• Americans are living longer. Your retirement could last for 30 years or more. If you start your benefits before your full retirement age (which for people considering retirement now ranges from 66 to 67, depending on your birth year), your payments will be permanently reduced. While you can start benefits early, at age 62, if you can wait until your full retirement age — or longer — your check will be higher. You’ll receive an additional 8% for every year you delay past your full retirement age until you’re 70. Where else can you receive a such a high guaranteed return?
  • Your claiming choice could have tax implications. Many people don’t know Social Security benefits are taxable. (Benefits were excluded from federal income taxes until 1984.) But if you file a joint return, and you and your spouse have a combined income between $32,000 and $44,000, you may have to pay income tax on up to 50% of your benefits. “Combined income” is your adjusted gross income plus non-taxable interest, plus half of your Social Security benefits. If your combined income is more than $44,000, up to 85% of your benefits may be taxable. (The thresholds are slightly lower for individual filers.)
  • Are you really ready to stop working? There is a threshold, too, for how much you can continue to earn if you take Social Security before your full retirement age. If you work and make more than the yearly earnings limit — $16,920 in 2017 — the Social Secuity Administration will withhold $1 in benefits for every $2 you earn over the limit.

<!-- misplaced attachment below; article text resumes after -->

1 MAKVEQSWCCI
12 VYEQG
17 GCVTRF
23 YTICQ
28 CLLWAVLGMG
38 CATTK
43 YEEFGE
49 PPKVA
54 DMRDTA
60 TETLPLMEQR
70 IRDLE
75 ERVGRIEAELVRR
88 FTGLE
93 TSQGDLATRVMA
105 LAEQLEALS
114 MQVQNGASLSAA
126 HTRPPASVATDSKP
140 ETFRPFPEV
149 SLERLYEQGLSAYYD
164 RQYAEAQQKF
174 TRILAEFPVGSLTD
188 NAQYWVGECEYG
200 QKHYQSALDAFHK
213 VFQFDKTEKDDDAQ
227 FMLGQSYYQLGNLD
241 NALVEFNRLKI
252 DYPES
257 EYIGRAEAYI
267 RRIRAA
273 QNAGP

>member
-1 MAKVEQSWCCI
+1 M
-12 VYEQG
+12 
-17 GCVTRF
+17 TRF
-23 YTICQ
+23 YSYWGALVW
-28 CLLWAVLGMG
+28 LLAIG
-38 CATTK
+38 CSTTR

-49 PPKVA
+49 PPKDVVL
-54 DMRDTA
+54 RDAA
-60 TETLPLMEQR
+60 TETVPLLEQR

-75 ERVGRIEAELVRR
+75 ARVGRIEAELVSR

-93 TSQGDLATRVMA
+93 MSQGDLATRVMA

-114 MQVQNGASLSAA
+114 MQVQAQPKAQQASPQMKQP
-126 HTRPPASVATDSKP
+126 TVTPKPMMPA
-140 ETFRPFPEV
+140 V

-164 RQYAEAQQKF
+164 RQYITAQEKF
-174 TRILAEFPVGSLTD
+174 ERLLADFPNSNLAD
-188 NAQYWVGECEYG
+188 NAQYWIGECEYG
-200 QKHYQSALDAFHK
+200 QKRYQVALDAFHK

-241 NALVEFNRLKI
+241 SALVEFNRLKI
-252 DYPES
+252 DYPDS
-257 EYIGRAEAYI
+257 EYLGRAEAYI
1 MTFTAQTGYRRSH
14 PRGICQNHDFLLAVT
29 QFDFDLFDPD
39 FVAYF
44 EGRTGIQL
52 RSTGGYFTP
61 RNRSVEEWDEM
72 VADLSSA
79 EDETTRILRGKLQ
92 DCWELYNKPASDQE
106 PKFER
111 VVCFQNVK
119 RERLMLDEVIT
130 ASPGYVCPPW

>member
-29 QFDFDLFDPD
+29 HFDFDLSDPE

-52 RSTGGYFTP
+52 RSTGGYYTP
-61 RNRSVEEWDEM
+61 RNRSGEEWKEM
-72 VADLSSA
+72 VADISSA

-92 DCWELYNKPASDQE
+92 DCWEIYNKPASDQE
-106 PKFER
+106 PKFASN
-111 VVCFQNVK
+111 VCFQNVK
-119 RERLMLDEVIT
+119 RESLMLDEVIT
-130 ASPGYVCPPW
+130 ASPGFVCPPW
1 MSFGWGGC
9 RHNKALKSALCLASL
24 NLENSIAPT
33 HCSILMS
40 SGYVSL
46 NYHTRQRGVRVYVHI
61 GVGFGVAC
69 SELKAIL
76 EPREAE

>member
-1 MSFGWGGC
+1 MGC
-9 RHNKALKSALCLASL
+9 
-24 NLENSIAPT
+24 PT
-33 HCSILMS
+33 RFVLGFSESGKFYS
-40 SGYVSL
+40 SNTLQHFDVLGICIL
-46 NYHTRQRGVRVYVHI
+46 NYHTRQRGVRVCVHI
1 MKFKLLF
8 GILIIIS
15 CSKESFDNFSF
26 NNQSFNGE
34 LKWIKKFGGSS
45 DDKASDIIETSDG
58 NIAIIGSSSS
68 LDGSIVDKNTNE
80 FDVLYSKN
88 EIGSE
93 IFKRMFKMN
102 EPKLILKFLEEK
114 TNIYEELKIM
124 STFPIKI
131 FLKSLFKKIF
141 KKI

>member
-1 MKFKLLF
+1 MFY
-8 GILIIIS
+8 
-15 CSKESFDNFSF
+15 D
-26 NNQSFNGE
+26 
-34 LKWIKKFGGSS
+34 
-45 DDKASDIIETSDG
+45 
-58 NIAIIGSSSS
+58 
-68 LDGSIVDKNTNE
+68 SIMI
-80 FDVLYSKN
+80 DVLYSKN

Kim Franke-Folstad contributed to this article.

Ensign Wealth Management is not affiliated with the U.S. government or any governmental agency. Investment advisory services offered only by duly registered individuals through AE Wealth Management, LLC (AEWM). AEWM and Ensign Wealth Management are not affiliated companies.

About the Author

Chad Ensign, Investment Adviser Representative

Founder, Ensign Wealth Management

Chad Ensign is an Investment Adviser Representative and founder of Ensign Wealth Management. As a Retirement Income Certified Professional (RICP), he focuses on helping clients through well-thought-out income strategies. He founded his independent company to better serve clients by providing a wide range of products.